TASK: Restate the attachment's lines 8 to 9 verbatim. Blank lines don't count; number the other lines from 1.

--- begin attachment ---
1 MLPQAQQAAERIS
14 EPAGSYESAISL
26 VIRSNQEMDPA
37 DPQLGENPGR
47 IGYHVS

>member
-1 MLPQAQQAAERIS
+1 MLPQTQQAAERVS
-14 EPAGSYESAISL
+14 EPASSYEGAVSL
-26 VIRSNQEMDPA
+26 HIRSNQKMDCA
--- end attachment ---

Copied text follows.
+1 MLPQTQQAAERVS
-14 EPAGSYESAISL